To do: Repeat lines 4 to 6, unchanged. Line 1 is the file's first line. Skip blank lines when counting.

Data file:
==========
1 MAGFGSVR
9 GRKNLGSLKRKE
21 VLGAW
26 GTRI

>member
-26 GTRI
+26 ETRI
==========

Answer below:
26 GTRI

>member
-26 GTRI